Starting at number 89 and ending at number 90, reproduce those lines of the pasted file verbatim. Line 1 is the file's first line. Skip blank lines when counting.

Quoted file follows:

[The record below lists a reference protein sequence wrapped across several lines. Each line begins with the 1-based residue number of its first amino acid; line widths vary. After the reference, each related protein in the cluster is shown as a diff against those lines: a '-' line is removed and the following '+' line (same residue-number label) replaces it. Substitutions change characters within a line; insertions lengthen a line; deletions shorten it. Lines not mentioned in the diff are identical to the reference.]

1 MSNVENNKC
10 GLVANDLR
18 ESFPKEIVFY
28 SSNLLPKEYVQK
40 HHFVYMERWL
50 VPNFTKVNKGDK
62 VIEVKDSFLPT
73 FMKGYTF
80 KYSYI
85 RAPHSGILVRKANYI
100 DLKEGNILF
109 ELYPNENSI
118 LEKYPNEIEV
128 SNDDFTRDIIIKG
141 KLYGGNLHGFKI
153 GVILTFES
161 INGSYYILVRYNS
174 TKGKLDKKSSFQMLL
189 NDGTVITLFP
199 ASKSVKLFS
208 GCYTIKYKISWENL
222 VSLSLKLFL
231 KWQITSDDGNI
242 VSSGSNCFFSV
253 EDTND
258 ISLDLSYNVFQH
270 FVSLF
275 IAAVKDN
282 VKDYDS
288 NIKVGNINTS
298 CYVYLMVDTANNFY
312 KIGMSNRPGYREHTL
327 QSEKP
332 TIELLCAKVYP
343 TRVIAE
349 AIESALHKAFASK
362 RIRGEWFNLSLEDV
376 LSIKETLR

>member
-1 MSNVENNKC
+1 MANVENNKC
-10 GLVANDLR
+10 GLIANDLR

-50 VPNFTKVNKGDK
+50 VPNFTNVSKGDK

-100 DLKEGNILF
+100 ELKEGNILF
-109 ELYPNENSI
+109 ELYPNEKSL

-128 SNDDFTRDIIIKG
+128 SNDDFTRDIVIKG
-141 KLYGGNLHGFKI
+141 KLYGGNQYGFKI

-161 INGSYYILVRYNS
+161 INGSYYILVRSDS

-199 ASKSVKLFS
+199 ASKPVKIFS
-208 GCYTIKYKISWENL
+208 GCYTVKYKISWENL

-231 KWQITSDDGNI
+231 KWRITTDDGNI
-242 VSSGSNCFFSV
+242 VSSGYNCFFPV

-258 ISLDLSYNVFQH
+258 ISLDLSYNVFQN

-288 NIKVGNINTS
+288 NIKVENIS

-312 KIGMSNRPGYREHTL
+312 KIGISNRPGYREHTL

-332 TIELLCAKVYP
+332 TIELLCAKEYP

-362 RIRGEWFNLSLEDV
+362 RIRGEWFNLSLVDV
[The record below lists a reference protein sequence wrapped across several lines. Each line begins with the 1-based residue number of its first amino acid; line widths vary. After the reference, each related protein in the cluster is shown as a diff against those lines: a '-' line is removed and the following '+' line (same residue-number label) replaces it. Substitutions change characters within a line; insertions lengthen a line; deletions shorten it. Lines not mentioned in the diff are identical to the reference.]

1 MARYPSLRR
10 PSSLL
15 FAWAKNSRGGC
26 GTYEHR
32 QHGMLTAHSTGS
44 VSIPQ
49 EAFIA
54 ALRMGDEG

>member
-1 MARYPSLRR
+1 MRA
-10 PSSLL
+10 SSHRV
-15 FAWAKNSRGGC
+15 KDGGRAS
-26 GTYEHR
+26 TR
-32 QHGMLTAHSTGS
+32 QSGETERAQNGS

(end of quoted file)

-15 FAWAKNSRGGC
+15 KDGGRAS